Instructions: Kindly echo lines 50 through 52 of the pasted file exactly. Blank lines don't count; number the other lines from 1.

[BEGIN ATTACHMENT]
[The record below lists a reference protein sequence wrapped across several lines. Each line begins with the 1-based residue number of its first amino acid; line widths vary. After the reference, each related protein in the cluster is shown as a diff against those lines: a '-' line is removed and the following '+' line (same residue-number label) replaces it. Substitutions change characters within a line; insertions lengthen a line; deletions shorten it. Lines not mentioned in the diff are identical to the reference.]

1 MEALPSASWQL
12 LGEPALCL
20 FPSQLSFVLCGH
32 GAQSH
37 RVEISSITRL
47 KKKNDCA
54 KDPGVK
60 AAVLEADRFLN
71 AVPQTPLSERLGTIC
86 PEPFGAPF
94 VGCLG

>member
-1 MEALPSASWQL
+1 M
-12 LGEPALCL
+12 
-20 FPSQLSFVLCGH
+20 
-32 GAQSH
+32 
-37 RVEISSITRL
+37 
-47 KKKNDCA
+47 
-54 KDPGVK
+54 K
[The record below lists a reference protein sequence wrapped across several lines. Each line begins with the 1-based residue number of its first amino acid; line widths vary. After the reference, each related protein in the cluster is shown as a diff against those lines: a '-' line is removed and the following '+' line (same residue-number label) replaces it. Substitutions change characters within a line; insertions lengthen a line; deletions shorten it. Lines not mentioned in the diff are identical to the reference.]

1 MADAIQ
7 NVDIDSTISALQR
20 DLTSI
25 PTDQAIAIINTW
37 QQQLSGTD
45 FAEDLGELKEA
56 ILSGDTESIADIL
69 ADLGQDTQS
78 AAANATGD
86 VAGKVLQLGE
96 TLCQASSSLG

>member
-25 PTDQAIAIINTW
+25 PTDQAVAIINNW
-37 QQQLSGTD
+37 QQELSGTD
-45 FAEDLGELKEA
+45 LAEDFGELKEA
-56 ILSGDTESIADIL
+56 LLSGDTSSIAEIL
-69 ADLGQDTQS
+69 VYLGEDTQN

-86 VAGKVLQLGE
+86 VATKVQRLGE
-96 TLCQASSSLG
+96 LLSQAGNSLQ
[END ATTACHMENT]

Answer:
+69 VYLGEDTQN

-86 VAGKVLQLGE
+86 VATKVQRLGE